• An organisation need not retain all e-mail records, and even those that require retention need not be retained forever. As part of the business’s normal operations and based on appropriate advice that the company receives from its attorney or legal counsel, the company is entitled to delete any information stored electronically, as long as the information no longer serves any business purpose and has reached the end of its life. The organisation must ensure, hopefully via legal counsel, that such purged information is no longer required to meet any of the regulatory, compliance or legal requirement, or business obligations. The information selected for purging must also not be related to any ongoing litigations or potential/anticipated lawsuits.
  • US courts expect organisations that operate within the US and any outsourced vendors that process information on the organisations’ behalf, regardless of their geographic location, to manage ESI in a manner that facilitates the production of information required, in a timely fashion, completely in full and not in parts.
  • The adoption of a consistent approach with respect to retention and deletion of information will enable the organisation to win the trust of the courts. It is essential to have defined policies and standards, if the duration for retention and choice for deletions were to be consistent across the organisation. Should there be any accusations of illegal deletion of records or records tampering, the organisation can fight such claims and prove its innocence if it has well-defined standards.

The following is a list of things to do. As always, you must deem this a general list and seek appropriate legal advice to formulate a policy that is relevant to your organisation.

  • Define the term ‘business records’ in the context of your organisation. It can be a generic definition applicable across the organisation universally, or you can have multiple definitions with each of them applicable to different parts of the organisation.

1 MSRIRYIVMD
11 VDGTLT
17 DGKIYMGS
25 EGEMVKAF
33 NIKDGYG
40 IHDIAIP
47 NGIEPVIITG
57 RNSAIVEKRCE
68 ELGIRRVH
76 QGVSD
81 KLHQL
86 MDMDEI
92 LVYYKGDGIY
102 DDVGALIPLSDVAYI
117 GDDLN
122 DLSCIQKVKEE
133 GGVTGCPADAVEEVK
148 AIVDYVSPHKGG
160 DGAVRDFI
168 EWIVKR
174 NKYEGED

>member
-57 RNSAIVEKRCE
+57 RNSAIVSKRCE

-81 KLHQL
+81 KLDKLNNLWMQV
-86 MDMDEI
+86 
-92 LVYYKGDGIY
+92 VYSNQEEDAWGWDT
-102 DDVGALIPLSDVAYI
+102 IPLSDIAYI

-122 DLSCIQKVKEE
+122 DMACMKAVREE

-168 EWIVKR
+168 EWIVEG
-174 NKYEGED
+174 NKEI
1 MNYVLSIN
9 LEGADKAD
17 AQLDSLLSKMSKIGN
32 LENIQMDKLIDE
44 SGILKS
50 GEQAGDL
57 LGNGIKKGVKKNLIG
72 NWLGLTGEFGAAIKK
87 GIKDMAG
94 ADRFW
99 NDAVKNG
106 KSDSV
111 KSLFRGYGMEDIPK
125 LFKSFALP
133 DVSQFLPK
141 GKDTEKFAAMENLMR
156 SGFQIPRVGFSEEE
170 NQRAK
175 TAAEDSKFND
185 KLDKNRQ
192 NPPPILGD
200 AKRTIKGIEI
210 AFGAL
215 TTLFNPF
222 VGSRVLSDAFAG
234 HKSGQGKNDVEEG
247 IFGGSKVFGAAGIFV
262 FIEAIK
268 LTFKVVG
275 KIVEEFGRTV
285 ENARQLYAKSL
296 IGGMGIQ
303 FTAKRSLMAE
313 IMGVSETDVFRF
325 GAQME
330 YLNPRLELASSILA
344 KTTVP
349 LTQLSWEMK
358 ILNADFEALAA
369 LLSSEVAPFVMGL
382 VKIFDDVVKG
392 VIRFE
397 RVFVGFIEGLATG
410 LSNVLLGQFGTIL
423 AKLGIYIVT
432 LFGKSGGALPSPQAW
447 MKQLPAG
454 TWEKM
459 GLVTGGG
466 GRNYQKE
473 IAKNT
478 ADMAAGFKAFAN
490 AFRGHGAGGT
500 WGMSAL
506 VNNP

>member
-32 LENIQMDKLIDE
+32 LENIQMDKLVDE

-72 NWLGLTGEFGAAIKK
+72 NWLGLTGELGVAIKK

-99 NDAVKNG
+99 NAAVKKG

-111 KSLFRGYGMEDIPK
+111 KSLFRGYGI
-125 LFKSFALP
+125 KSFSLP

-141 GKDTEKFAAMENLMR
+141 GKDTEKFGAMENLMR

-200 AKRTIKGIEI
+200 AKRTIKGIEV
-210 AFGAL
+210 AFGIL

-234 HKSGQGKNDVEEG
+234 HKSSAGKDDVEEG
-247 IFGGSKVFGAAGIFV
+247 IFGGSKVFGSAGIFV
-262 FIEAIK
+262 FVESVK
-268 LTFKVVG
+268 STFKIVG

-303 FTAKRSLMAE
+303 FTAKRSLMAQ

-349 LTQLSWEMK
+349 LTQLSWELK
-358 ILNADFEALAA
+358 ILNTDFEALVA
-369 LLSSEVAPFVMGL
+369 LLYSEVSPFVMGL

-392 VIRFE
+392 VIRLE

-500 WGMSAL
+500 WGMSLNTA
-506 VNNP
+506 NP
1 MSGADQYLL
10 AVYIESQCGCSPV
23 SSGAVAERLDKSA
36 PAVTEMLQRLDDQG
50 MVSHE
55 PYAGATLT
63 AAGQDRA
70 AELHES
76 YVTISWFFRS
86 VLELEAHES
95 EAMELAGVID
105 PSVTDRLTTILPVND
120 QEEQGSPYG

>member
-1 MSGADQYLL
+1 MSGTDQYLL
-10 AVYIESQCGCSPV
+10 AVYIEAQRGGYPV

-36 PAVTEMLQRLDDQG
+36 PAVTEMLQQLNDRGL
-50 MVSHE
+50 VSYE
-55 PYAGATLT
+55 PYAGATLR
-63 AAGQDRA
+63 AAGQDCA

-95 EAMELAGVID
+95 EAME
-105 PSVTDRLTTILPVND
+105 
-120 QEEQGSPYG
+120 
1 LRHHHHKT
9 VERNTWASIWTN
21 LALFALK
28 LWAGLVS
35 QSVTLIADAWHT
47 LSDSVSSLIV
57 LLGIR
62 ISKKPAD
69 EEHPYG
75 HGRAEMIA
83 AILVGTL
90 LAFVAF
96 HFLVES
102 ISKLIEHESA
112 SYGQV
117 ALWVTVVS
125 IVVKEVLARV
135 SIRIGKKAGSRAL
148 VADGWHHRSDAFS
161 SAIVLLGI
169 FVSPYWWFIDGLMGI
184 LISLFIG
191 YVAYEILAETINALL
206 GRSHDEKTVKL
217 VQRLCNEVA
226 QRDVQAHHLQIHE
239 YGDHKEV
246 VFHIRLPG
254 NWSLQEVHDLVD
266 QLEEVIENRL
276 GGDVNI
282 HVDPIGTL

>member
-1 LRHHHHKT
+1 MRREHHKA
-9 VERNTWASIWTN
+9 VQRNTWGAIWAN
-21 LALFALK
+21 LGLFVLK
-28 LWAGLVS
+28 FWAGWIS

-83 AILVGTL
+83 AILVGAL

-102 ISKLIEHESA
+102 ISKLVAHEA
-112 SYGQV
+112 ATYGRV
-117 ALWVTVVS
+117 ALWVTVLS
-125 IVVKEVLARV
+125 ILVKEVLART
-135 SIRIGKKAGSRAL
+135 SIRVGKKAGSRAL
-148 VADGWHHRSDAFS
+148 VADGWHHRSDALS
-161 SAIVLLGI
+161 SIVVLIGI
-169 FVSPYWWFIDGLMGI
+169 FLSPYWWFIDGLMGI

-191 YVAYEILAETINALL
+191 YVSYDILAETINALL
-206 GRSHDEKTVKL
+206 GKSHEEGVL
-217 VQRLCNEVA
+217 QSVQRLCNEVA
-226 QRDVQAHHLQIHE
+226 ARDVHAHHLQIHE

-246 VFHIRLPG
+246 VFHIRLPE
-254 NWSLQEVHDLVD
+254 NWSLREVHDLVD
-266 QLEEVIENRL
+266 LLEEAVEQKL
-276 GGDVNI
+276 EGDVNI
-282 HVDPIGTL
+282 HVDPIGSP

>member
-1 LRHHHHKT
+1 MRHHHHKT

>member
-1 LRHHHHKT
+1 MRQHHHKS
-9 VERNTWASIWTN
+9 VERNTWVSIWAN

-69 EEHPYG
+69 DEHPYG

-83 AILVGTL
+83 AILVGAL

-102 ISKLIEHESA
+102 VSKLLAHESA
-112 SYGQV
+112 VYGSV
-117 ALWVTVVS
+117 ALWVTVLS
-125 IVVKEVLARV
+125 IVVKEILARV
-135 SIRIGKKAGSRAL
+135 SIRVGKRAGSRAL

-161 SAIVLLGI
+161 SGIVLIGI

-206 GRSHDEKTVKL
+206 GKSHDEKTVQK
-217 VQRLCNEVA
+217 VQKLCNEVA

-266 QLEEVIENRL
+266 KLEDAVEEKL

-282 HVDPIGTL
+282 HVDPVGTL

• Seek legal advice and determine the requirements—in terms of archival records and retention of records—of laws and regulations with respect to your line of business.
  • Clearly communicate the policy tenets and requirements to all employees involved in the processing of business records. Creating awareness alone can increase levels of compliance towards records retention. The policy must include education about things to do and not to do, legal and regulatory requirements, disciplinary measures for non-adherence, and potential penalties that the organisation might face for non-compliance.

Gan Subramaniam, CISA, CISM, CCNA, CCSA, CIA, CISSP, ISO 27001 LA, SSCP
is the global IT security lead for a management consulting, technology services and outsourcing company’s global delivery network. Previously, he served as head of IT security group compliance and monitoring at a Big Four professional services firm. With more than 16 years of experience in IT development, IS audit and information security, Subramaniam’s previous work includes heading the information security and risk functions at a top UK-based business process owner (BPO). His previous employers include Ernst & Young, UK; Thomas Cook (India); and Hindustan Petroleum Corp., India. As an international conference speaker, he has chaired and spoken at a number of conferences around the world.